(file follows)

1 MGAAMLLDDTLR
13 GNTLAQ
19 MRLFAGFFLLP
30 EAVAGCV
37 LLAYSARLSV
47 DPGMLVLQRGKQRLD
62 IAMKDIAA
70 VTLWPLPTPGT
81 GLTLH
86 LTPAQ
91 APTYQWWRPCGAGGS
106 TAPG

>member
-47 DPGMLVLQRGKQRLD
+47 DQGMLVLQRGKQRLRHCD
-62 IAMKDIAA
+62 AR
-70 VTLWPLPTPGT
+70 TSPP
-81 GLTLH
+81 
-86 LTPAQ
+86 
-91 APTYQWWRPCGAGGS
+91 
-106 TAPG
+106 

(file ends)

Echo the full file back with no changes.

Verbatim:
1 MGAAMLLDDTLR
13 GNTLAQ
19 MRLFAGFFLLP
30 EAVAGCV
37 LLAYSARLSV
47 DPGMLVLQRGKQRLD
62 IAMKDIAA
70 VTLWPLPTPGT
81 GLTLH
86 LTPAQ
91 APTYQWWRPCGAGGS
106 TAPG

>member
-47 DPGMLVLQRGKQRLD
+47 DQGMLVLQRGKQRLRHCD
-62 IAMKDIAA
+62 AR
-70 VTLWPLPTPGT
+70 TSPP
-81 GLTLH
+81 
-86 LTPAQ
+86 
-91 APTYQWWRPCGAGGS
+91 
-106 TAPG
+106 